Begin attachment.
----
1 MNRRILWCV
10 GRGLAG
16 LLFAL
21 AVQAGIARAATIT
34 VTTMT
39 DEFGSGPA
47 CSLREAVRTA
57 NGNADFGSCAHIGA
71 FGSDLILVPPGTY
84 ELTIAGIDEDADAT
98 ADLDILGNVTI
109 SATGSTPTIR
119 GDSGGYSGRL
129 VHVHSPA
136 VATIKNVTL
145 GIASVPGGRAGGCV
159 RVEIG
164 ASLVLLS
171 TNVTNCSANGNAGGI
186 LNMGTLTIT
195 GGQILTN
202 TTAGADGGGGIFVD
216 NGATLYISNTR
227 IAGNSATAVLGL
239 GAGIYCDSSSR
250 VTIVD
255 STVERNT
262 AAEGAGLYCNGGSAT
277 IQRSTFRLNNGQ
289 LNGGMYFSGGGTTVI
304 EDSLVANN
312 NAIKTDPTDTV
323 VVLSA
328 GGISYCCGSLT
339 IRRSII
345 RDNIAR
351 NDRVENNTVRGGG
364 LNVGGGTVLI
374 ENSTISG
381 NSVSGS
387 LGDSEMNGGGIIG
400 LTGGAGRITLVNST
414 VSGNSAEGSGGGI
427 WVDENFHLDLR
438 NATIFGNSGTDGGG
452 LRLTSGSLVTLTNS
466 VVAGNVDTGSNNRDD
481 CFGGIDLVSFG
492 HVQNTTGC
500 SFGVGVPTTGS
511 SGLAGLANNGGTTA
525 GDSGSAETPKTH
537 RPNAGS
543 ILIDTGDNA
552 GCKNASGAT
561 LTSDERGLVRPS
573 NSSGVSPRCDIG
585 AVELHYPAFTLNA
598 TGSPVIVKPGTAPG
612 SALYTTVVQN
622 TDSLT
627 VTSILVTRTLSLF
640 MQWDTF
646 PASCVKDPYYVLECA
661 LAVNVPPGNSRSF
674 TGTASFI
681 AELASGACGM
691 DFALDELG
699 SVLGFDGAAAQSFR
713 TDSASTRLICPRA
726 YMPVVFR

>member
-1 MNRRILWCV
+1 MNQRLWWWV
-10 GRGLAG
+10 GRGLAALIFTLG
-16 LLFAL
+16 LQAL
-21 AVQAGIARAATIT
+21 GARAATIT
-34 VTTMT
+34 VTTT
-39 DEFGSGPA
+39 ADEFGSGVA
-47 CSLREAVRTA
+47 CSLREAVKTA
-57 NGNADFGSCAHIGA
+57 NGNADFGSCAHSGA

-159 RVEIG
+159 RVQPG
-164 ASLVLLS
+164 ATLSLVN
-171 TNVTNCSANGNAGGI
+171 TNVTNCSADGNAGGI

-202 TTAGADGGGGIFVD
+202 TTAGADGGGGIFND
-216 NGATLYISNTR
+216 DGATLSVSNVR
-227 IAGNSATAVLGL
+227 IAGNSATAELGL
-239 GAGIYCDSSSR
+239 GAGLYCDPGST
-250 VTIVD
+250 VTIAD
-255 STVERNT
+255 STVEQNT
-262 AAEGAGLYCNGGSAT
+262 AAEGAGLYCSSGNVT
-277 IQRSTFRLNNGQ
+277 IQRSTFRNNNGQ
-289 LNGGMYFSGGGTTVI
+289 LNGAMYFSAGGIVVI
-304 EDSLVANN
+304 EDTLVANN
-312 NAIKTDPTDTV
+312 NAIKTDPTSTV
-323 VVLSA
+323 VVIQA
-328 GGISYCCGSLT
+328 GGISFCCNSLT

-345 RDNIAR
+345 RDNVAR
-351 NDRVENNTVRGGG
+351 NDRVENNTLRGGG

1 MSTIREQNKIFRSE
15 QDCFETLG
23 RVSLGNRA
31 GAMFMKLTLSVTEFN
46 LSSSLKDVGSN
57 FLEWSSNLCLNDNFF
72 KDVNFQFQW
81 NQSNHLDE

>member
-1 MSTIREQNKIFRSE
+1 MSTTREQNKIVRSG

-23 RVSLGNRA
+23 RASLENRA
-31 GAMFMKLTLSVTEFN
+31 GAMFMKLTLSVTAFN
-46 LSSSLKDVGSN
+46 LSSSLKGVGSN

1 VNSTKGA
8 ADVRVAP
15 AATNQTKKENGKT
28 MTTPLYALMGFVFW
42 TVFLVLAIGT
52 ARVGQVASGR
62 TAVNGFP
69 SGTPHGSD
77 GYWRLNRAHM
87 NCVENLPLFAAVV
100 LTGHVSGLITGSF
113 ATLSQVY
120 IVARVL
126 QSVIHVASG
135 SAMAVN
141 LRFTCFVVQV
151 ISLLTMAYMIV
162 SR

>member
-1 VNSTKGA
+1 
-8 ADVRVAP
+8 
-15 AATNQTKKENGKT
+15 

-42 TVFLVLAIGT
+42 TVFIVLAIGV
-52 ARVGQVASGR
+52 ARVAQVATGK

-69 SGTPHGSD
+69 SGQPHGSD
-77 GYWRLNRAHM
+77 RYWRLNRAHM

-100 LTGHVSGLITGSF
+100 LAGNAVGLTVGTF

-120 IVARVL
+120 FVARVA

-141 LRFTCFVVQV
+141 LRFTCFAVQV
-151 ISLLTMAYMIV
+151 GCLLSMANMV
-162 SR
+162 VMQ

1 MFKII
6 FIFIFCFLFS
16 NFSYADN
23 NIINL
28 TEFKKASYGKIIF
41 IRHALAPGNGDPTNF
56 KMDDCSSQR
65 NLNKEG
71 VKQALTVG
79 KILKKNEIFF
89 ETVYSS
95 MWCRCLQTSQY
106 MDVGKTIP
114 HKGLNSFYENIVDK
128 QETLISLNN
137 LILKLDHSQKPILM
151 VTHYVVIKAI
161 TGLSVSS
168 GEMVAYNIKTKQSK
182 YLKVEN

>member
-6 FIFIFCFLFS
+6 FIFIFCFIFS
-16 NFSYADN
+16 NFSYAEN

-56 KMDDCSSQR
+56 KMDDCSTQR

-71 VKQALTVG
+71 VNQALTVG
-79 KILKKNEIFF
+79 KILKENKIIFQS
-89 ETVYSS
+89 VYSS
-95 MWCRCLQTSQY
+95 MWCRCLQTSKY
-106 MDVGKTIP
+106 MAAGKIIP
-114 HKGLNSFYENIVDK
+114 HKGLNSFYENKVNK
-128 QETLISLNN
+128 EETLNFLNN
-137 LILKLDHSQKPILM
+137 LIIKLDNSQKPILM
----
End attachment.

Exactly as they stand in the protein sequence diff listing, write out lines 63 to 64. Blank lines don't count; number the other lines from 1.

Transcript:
640 MQWDTF
646 PASCVKDPYYVLECA